Protocols for each client will depend on a thorough intake and review of supporting documentation from the surgeon (if possible), and then the application of a six-step evaluation and tracking criteria that we developed over years of creating protocols using vacuum therapies. Recovery techniques can be used on clients of any age, and can produce some surprising results on sites that are quite old.
A recent experience while teaching in France was the perfect opportunity to show the class how the age of a scar can determine the techniques used to treat it, yet the results were dramatic with both examples. A wonderful German man who was also a guest at the inn where we stay and hold our classes offered to let us work on his recent scar from carotid artery surgery.
As he settled on the massage table, we could not help but notice a large scar completely surrounding his right knee and restrictions in his leg. His leg would not lay flat on the table and the posterior attachments and muscles felt like bands of steel. He described a low level of pain and restriction on both the neck area and leg, with discomfort beginning to radiate to the hip and low back.
These scars were both from surgery, but the approach to relief for the neck was to address the congestion in the scar area by working superficially with a very small cup to smooth puckering and facilitate soft pliable tissue that will move and blend with the surrounding area. For pain relief, the anterior and posterior muscles of the neck were treated, starting with slower pumping movements using deep suction to gently release the muscles from the position they were held in during surgery.
The approach for the older knee issues was to do much deeper techniques directly on the scar with straight suction and a larger cup, and look for areas that needed released. The anterior, posterior, lateral and medial knee attachments were worked with deep, slow pumping movements while the entire leg was treated with the largest cups possible and observed to develop protocols for subsequent treatments. The leg was treated with pumping movements first and then gliding and other techniques were introduced at a comfort level that was kept pleasant for the client.
Vacuum therapies can be used to work on so many conditions and prepare the client for a speedy and full recovery. Consider the approach for vascular issues, assess the client for any lymphatic and vascular restrictions and use decompression to open those up, see if there is dark congestion that can be cleared from spider veins, and finally use techniques designed to strengthen the vascular walls and stimulate lymphatic flow.
Mastectomy issues are usually best addressed post-surgically, with the focus on softening scar tissue and establishing lymphatic drainage. As with any oncology work, please have training and a thorough understanding of this condition, being especially careful with vacuum therapy for clients who have had recent radiation or are currently under chemotherapy treatment. Vacuum therapies have a very different effect on the body and can release radiation and chemotherapy from the tissues.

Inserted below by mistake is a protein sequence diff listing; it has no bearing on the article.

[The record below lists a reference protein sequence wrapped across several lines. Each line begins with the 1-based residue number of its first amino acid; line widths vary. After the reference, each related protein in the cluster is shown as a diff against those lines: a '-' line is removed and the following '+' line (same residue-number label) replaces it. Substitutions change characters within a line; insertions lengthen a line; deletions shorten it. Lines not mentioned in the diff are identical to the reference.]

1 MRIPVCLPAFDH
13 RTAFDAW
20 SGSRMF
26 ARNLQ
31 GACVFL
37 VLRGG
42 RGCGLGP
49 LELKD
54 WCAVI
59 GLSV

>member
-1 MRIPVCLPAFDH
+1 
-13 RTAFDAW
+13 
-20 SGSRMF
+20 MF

Scoliosis, joint replacements and carpal tunnel syndrome are also a real favorite at our clinic and the physician referrals keep rolling in due to the great results that their patients experience from this work combined with expert surgery. Each of these conditions will require research to understand the best way to treat safely and effectively, combined with a sound education in the use of vacuum therapy techniques and assessment, to produce significant results.
Vacuum therapies have begun to link the medical and massage community in a new way where we can work directly with physicians to greatly assist their patients with pre- and post-surgical issues. The constant stream of new cases makes each day an adventure, and the results from these techniques make clients and their physicians extremely happy. Much of the stress is removed when the clients know that they are well prepared and that they have a gentle and effective program in place for recovery and pain management.
For the practitioner, producing excellent results requires thorough training in and experience with vacuum therapies techniques and this powerful tool can also utilize the foundation of knowledge you currently possess. Developing critical thinking based on specific evaluation and tracking criteria, along with practical experience, can lead to such high levels of personal satisfaction and further evolution as a therapist. Service fees can be raised to be commensurate with the results you produce and successes build your reputation as a premier and specialized service provider.
Anita Shannon is a Licensed Massage Therapist and a licensed Cosmetologist since the 1980's, specializing in skin care, body treatments, clinical aromatherapy and various modalities of massage therapy. She is a national educator since 1990, and the Director of Advanced Continuing Education (ACE), an NCBTMB CE provider established in 2001.
Click here for previous articles by Rita Woods, LMT.